SINGAPORE - When actress and writer Rilla Melati Bahri was young, her parents believed that she should master her mother tongue.
So she and her younger brother "spoke 100 per cent Malay at home", she says.
Her mother, Ramlah K.M. Gazali, 63, says: "If the kids speak English both in school and at home, they lose out on their heritage."
Rilla, a theatre graduate from the National University of Singapore, has learnt her heritage lessons well.
The 40-year-old has teamed up with fellow actress and polytechnic lecturer Sharon Ismail to co-author the first bilingual Malay-English picture books for preschoolers by local authors.
The two books, which come in a set with a read-along CD, touch on local experiences such as eating nasi lemak at a coffee shop and playing dress-up in traditional outfits.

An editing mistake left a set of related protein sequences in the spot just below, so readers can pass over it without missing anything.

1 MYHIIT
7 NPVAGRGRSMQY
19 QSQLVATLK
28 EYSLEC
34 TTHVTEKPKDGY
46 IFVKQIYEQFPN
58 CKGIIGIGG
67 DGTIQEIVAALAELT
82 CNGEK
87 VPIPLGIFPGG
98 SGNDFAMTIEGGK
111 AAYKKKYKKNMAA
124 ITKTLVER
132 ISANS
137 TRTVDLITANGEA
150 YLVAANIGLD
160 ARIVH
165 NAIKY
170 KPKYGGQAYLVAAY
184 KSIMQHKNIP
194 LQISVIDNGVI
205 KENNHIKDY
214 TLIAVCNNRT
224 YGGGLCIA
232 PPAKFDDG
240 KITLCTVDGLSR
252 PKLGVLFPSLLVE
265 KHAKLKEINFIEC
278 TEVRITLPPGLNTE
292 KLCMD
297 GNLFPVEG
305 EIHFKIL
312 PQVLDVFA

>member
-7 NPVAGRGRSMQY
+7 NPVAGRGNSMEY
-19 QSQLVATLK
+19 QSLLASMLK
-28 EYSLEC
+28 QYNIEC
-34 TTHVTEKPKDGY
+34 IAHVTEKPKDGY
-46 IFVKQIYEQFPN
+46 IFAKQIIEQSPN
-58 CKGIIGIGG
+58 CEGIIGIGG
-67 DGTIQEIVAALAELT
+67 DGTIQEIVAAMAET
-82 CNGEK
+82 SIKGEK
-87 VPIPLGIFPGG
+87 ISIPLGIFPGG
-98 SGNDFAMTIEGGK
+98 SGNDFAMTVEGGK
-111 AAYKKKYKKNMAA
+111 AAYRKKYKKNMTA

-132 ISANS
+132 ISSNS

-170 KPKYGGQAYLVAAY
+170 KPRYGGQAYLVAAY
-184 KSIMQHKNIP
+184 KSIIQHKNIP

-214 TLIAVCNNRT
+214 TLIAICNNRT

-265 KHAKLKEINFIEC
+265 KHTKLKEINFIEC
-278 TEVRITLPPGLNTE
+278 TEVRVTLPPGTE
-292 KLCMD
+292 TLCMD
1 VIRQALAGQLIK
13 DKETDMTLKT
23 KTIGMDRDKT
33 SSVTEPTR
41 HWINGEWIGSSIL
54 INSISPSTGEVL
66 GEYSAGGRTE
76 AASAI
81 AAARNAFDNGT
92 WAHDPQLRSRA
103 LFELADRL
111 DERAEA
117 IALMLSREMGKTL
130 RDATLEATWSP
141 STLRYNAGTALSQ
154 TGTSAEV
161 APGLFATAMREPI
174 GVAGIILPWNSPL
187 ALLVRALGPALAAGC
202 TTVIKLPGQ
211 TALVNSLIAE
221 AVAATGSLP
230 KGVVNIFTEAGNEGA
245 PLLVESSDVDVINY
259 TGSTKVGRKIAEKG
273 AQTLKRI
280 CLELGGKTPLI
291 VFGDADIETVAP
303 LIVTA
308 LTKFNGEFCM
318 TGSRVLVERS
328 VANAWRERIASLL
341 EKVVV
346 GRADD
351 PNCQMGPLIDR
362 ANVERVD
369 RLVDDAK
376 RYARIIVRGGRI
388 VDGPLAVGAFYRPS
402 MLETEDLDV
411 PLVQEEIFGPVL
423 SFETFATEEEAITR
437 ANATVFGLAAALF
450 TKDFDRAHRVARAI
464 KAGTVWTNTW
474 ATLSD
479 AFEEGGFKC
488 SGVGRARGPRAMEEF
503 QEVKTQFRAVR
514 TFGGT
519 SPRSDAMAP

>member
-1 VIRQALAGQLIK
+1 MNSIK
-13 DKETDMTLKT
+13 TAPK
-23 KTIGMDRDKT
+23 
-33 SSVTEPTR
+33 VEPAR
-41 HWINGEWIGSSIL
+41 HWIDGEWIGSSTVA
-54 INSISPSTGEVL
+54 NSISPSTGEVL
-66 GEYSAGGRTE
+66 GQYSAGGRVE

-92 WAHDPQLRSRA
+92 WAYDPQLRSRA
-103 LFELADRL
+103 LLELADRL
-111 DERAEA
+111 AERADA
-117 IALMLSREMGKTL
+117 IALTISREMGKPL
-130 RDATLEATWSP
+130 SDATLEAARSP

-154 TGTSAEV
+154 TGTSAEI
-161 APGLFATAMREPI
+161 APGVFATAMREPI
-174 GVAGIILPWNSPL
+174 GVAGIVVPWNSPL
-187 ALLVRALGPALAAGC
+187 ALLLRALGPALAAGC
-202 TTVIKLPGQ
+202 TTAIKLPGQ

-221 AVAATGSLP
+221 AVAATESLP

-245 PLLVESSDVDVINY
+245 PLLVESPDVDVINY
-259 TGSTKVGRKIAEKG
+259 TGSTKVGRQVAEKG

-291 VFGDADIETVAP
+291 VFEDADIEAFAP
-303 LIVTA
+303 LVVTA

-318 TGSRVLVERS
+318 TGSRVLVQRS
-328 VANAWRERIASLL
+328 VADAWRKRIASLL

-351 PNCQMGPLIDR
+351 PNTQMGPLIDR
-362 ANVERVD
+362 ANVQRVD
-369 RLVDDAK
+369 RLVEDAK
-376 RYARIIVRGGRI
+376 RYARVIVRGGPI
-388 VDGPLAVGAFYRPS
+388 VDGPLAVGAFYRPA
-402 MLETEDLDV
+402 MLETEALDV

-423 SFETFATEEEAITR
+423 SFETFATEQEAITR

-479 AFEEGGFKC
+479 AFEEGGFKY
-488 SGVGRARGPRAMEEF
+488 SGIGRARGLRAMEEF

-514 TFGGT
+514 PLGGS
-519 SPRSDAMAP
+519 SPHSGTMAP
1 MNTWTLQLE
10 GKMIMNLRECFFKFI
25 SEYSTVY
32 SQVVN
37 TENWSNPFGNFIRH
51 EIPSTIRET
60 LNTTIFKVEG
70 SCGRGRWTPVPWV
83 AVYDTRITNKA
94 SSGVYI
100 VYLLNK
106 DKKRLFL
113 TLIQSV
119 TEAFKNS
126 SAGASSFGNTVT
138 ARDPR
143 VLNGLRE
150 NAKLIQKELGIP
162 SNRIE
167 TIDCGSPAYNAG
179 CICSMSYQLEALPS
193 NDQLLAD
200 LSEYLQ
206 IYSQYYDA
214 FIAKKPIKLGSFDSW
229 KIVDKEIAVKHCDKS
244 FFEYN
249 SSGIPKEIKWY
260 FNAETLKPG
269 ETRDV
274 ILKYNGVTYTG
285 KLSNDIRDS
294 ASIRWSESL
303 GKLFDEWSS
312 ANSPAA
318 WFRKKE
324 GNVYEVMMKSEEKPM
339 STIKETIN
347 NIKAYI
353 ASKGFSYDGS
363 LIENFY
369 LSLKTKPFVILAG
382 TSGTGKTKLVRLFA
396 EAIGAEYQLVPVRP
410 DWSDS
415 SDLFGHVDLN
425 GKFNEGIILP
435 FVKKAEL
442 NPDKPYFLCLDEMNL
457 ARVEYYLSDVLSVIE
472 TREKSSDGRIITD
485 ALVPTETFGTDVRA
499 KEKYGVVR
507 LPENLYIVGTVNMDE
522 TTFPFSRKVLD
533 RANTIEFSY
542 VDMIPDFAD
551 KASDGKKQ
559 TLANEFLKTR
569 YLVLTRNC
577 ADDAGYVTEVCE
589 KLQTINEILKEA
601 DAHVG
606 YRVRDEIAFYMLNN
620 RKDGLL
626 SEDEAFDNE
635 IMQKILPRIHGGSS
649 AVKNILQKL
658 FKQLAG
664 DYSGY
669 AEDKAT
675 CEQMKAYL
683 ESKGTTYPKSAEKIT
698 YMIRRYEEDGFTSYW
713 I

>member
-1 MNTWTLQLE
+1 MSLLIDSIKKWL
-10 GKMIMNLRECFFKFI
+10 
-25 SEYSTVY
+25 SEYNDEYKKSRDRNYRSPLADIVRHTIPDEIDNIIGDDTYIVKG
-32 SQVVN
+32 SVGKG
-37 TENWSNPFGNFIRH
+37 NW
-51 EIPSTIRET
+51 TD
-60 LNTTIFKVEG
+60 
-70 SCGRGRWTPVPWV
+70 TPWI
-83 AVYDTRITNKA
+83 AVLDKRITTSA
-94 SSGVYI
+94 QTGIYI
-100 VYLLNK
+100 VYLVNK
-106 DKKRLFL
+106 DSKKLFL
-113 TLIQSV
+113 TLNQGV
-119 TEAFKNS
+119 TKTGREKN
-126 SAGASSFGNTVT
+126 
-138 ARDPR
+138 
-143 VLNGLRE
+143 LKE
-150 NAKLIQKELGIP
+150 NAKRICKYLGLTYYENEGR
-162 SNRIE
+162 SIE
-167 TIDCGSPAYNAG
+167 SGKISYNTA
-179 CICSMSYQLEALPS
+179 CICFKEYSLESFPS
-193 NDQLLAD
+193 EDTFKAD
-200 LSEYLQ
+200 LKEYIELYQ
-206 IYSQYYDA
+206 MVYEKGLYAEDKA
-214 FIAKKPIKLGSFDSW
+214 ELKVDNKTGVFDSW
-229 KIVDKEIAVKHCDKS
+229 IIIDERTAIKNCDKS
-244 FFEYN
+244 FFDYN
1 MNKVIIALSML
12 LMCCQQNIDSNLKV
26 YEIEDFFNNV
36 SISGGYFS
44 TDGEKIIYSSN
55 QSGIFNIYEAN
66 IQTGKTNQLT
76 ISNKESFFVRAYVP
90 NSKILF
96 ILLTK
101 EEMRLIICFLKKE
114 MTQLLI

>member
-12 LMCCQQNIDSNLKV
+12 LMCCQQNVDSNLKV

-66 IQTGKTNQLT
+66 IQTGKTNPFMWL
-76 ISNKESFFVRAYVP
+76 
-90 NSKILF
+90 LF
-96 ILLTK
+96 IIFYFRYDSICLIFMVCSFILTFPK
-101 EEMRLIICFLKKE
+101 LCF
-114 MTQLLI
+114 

They are published by television production house Dua M under the brand of Mini Monsters, its educational arm, with a grant from the Lee Kuan Yew Bilingual Fund, and will be launched at the Singapore Writers Festival on Saturday.
When Rilla was growing up, her linguist teacher father and housewife mother went against the thinking of many Malay parents, who spoke English to their children at home then so that the kids could have a headstart in school.
Mr Bahri Rajib, 63, now a part-time Malay language teacher with Raffles Institution, adds that they now speak exclusively in Malay at home to Rilla's 12-year-old son and their sole grandson, Nadim.
Mr Bahri says with a laugh: "In pre-school, his teacher complained that he didn't understand instructions in English."
This year, Nadim topped his school, Naval Base Primary School, in the Malay language paper at the PSLE preliminary examination.
Rilla, who divorced Nadim's father 11 years ago, is proud of her son: "There's no need to fear using just one's mother tongue at home."
Mother and son live in a four-room HDB flat in Yishun. Her parents live with her single, younger brother in the same block.